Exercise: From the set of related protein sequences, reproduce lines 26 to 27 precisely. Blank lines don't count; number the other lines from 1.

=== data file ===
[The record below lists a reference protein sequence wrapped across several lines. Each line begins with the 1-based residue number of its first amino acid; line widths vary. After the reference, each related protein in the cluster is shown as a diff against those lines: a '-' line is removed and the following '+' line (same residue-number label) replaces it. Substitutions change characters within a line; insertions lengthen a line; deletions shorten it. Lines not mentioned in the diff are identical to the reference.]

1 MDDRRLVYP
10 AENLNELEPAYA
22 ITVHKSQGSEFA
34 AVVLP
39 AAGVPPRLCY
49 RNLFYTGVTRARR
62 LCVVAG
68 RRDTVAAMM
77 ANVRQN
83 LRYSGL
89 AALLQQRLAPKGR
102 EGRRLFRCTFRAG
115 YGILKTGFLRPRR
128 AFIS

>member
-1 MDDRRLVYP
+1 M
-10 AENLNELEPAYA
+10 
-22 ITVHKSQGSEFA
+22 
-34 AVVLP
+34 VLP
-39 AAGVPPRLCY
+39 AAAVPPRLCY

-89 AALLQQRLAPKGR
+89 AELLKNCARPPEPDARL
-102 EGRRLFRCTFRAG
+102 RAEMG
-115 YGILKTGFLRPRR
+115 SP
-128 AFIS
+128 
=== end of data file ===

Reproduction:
+39 AAAVPPRLCY

-89 AALLQQRLAPKGR